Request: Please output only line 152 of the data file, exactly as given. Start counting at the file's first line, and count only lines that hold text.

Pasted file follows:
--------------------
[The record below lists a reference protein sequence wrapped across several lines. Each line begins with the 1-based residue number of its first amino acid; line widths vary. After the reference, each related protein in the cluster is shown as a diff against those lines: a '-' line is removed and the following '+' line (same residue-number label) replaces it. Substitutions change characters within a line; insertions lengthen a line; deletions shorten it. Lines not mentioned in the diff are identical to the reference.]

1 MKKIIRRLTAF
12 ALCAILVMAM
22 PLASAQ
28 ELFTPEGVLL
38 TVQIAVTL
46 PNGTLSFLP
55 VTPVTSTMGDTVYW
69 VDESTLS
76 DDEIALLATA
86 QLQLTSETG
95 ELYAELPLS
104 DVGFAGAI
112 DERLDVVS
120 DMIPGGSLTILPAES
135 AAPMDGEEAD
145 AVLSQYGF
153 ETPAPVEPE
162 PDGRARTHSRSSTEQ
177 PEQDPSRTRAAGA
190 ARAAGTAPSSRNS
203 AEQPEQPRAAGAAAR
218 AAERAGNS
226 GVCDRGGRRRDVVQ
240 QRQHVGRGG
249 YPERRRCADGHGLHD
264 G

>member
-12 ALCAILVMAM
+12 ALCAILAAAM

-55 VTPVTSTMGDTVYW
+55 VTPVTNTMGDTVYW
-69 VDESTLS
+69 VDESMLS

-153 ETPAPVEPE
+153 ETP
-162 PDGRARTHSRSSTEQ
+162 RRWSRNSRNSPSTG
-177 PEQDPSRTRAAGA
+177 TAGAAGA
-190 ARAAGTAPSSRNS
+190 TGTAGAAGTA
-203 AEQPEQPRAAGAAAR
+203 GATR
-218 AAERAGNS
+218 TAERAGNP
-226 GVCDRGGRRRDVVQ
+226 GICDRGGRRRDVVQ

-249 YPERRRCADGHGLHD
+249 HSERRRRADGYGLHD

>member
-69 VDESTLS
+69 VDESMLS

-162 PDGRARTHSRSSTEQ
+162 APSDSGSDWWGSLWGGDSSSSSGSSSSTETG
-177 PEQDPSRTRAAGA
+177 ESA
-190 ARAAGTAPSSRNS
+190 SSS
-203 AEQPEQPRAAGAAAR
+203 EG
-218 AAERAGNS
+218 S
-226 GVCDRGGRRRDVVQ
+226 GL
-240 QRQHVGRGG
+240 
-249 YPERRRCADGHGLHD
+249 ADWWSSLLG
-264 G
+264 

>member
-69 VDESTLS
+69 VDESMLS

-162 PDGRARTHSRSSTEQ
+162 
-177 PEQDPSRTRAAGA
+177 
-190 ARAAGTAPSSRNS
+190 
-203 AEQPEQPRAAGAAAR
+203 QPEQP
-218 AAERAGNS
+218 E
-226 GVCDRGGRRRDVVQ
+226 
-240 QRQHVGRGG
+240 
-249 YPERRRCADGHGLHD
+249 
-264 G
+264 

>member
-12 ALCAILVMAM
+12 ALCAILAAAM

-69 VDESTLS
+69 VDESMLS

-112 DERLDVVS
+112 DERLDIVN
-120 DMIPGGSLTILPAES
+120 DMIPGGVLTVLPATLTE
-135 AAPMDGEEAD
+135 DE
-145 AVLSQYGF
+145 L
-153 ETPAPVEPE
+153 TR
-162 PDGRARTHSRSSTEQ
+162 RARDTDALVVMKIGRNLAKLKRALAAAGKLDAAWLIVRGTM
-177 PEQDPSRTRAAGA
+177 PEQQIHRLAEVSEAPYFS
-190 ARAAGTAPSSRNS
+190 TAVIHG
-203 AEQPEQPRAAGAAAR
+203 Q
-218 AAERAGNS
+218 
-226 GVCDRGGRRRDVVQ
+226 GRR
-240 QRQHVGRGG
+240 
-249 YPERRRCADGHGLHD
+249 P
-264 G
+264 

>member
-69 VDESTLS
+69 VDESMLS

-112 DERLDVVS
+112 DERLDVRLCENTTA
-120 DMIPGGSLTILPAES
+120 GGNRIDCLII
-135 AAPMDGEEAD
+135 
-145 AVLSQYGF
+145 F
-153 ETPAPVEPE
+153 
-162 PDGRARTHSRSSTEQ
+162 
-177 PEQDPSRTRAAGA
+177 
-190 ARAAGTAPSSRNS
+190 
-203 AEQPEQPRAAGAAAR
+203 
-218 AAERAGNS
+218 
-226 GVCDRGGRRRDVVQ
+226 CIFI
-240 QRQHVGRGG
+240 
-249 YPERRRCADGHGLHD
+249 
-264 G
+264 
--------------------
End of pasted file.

+240 